“Sod the wine, I want to suck on the writing. This man White is an instinctive writer, bloody rare to find one who actually pulls it off, as in still gets a meaning across with concision. Sharp arbitrage of speed and risk, closest thing I can think of to Cicero’s ‘motus continuum animi.’

Probably takes a drink or two to connect like that: he literally paints his senses on the page.”

DBC Pierre (Vernon God Little, Ludmila’s Broken English, Lights Out In Wonderland ... Winner: Booker prize; Whitbread prize; Bollinger Wodehouse Everyman prize; James Joyce Award from the Literary & Historical Society of University College Dublin)





25 September 2015


Rusty Mutt Rocky Ox McLaren Vale GSM 2014 
$28; 14.5% alcohol; screw cap; 93+++ points 

From Bernard Smart's ancient bush vine vineyard - his personal one - high above the Onkaparinga Gorge, which presents a splendid southerly vista over the whole of McLaren Vale to the Gulf St Vincent, patron of viticulturers, the base wine here is about as good as Vales Grenache gets. Winemaker Scott Heidrich has added bits of Shiraz and Mataro to add a sinister gunmetal glint to both the colour and bouquet of that rosy morello cherry Grenache.

It's added black flavours, too. The wine is as slick and sensuous and as deadly as an asp. It has jet swarf rather than tannin, after steely whiprod acidity. It actually tastes shiny and black. It is neither rusty nor muttish, but more your polished hybrid.

This wine is a delicious, vibrant example of the difference between Grenache and the old GSM blend first labelled so at Rosemount in the 'nineties. All these ingredient wines are first class examples of their style, so it's a pure and true blend. But these darkening tones contributed by even the smallest percentages of Shiraz and Mataro quickly move you from the strawberry field and cherry orchard to the blacksmith's forge. Which, let's face it, is a more traditional place to be for the older Australian wino.  Even when it's this silky and shiny. It'll probly entice the shiniest, silkiest, most slick-backed drinkers. Turf Cork-tipped smokers. Or Craven A.

Flamenco dancers.

 Tea-smoked duck and shiitake eaters. 

Stanley Mouse for The Grateful Dead

Whistler Stacks On Barossa Valley GSM 2015 
$35; 13.5% alcohol; cork; 90+ points 

A whole year younger and $7 more spendy? All of winemaker Josh Pfeiffer's painstaking, organic growing, foot-treading, wild yeast and whatnot - what bounty does it bring?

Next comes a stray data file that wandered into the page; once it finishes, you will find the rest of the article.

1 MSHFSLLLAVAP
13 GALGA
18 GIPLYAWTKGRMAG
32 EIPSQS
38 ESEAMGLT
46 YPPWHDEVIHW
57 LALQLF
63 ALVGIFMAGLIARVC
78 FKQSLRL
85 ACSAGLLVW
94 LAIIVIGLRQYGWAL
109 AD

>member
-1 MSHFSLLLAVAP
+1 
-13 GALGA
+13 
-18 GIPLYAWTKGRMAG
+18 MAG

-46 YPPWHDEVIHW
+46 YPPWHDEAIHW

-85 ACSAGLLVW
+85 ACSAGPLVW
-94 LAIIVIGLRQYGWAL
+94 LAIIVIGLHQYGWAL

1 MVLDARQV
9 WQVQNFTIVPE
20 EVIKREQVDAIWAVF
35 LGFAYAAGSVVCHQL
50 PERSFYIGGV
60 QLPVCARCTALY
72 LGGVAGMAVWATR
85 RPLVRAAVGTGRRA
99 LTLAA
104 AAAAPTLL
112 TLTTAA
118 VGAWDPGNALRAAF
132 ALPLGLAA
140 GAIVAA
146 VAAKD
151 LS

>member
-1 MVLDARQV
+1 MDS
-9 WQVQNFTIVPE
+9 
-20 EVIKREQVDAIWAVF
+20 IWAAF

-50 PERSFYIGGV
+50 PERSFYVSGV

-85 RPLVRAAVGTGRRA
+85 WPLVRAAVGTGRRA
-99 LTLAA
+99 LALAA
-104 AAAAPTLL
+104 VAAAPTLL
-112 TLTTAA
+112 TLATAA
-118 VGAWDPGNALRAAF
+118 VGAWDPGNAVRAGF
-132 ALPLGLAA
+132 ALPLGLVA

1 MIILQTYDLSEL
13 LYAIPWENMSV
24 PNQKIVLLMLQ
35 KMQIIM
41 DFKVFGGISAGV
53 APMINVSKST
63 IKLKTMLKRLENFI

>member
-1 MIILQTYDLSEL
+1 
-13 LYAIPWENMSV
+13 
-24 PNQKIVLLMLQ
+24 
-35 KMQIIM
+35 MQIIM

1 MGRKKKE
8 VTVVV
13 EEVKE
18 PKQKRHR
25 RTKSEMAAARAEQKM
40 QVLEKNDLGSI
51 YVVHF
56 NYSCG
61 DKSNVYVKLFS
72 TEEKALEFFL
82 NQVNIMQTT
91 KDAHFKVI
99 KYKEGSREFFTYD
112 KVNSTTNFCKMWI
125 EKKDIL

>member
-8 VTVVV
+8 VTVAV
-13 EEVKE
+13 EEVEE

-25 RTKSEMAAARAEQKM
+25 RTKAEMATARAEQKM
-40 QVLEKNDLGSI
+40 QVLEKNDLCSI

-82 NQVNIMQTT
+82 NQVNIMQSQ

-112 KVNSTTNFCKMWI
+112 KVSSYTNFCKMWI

First, it shows that whether you're in the Barossa or McLaren Vale, the best old Grenache vineyards tended in the most respectful loving way will readily give you a cold hard shiny tuxedo/latex/gunmetal wine as soon as you start adding Shiraz and Mataro. The S&M very quickly overwhelms the cheery cherry sensitivity of the G-spot, turning out a black zipleather Gimp in suss haste.

This is intense silky wine beneath that gunblue, extremely polished and shiny; almost impenetrable.

It has studs in its collar and pierced everything and beads of sweat and it's slick and polished like black chrome rather than aromatic leather - that'll hurt - but still can't help showing some sensitivity even if somewhat reptilian. And that'll hurt some more. Ouch. Ew. I promise.

Okay, okay I'll eat it now. Whatever it is.

Funny how the shine dims before the bottle's done and the finish goes furry and soft. That's a relief.

Since the International Grenache Day masterclass at Serafino, any Grenache I've tasted with Shiraz and Mataro in it tastes like a waste of perfectly good Grenache. I'm sure this hissy will pass and I'll live to love lovely GSM mixtures like these again and regret confessing this, but at the moment, such clever snaky blends look a little like old-fashioned movie cyborgs, clunky, maybe brittle beneath their beautiful sheen. 

Put simply, I poured these wines at precisely the wrong time.

This week, such sophisticated blending interferes with the cheery freckled honesty of great straight Grenache. Apologies to both makers. Let's see what happens next.

Stanley Mouse for The Grateful Dead

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